(Bloomberg) -- Credit reporting company Equifax Inc. was slapped with a maximum 500,000 pound ($658,000) fine by the U.K.’s privacy watchdog for failing to protect the personal information of as many as 15 million British citizens during a cyberattack last year.
The Information Commissioner’s Office concluded a probe into the breach, during which personal data was stolen from some 146 million people worldwide, and found that the company’s measures to protect the data were “inadequate and ineffective.” Equifax’s U.K. unit had “failed to take appropriate steps to ensure” that its U.S. parent was protecting people’s personal data, the regulator said Thursday.
“The ICO’s probe, carried out in parallel with the Financial Conduct Authority, revealed multiple failures at the credit reference agency which led to personal information being retained for longer than necessary and vulnerable to unauthorized access,” the regulator said in an emailed statement.
The fine, the maximum that the regulator could levy under old privacy rules, adds to Equifax’s woes. The Atlanta-based company has been subject to probes around the world since disclosing a year ago that a hack had exposed the data in one of the biggest cyberattacks in history. The breach slashed a third off the company’s share price in one week after hackers accessed the sensitive personal information by exploiting a previously identified software vulnerability between May and July 2017.
“The criminal cyberattack against our U.S. parent company last year was a pivotal moment for our company,” Equifax said in an emailed statement. “We apologize again to any consumers who were put at risk.”
Equifax said it has “successfully implemented a broad range of measures to prevent the recurrence of such criminal incidents and it acknowledges the strengthened procedures which are now in effect.” The company “cooperated fully with the ICO throughout its investigation, and we are disappointed in the findings and the penalty,” it said.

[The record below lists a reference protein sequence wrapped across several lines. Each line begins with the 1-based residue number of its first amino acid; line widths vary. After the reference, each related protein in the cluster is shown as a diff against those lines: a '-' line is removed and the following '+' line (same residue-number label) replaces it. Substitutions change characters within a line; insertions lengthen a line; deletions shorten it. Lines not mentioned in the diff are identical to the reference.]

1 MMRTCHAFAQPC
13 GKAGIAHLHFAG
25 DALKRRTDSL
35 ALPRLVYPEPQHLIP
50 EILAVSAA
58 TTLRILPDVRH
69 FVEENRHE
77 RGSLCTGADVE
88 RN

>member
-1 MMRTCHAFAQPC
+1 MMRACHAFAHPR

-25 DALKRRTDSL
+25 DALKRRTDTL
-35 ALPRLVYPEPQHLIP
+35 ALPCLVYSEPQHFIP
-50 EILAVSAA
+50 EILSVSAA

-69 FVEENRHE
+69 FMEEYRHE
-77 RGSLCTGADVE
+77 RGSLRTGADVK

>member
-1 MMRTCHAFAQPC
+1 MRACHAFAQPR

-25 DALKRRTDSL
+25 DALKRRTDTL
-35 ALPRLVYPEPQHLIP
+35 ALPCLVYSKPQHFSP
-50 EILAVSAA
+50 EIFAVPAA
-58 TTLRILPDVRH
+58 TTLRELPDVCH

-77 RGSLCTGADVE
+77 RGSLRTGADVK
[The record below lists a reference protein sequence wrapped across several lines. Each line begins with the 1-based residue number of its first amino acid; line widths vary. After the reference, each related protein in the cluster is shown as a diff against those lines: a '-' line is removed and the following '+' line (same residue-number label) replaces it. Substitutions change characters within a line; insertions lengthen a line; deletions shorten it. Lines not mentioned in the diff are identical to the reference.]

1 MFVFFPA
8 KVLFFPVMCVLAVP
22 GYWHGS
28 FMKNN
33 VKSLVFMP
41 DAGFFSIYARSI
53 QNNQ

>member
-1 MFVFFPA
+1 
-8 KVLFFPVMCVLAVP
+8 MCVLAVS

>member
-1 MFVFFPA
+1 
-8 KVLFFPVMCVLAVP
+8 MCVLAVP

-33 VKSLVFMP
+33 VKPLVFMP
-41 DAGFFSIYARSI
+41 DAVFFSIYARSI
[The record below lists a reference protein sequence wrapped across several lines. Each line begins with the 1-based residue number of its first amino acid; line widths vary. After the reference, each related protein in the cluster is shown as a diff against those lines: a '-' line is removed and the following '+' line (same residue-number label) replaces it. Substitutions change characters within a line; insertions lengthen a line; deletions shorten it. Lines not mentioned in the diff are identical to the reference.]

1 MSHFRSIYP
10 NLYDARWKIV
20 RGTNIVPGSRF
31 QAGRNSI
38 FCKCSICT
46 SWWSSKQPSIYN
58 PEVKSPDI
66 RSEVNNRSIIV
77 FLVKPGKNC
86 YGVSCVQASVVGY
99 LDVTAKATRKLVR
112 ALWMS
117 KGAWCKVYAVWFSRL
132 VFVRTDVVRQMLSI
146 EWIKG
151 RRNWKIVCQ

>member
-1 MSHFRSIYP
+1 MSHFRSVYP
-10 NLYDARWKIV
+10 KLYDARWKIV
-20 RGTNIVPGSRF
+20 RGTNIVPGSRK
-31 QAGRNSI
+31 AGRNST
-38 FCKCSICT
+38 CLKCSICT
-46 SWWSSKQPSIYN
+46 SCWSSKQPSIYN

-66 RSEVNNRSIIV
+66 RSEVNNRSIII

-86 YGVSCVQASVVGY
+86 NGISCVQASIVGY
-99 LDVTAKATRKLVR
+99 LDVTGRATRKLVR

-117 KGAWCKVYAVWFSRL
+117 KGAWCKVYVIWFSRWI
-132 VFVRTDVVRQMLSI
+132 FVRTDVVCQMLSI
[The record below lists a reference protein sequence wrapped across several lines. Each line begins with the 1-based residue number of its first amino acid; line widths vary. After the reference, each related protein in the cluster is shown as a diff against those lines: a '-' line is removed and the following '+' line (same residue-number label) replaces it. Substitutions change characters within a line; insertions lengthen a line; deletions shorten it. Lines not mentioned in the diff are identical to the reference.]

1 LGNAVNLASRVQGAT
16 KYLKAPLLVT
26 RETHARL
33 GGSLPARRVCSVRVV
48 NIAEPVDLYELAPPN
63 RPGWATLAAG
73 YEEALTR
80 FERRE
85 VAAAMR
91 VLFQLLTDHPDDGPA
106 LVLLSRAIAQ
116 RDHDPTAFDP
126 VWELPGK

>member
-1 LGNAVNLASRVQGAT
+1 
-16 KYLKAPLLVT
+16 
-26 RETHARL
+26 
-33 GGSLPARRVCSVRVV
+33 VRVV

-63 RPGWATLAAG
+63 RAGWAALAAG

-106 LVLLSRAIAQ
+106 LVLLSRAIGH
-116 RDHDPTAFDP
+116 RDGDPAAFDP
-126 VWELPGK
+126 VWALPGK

Equifax violated five of the eight privacy principles created by the U.K.’s previous data protection law of 1998, including the failure to secure people’s data and a lack of a legal basis for international transfers of U.K. citizens’ data, the ICO said. The breach took place before new and much stricter EU rules took effect across the bloc in May that empower regulators to levy fines as high as 4 percent of a company’s global annual sales.
“The loss of personal information, particularly where there is the potential for financial fraud, is not only upsetting to customers, it undermines consumer trust in digital commerce,” ICO head Elizabeth Denham said in the statement. “This is compounded when the company is a global firm whose business relies on personal data.”
Equifax said it didn’t lose great numbers of clients after the breach put half the U.S. population’s sensitive personal information at risk, and congressional hearings have so far yielded no major changes to federal laws protecting data. The credit-reporting company’s revenue last quarter reached a record $877 million despite the hack.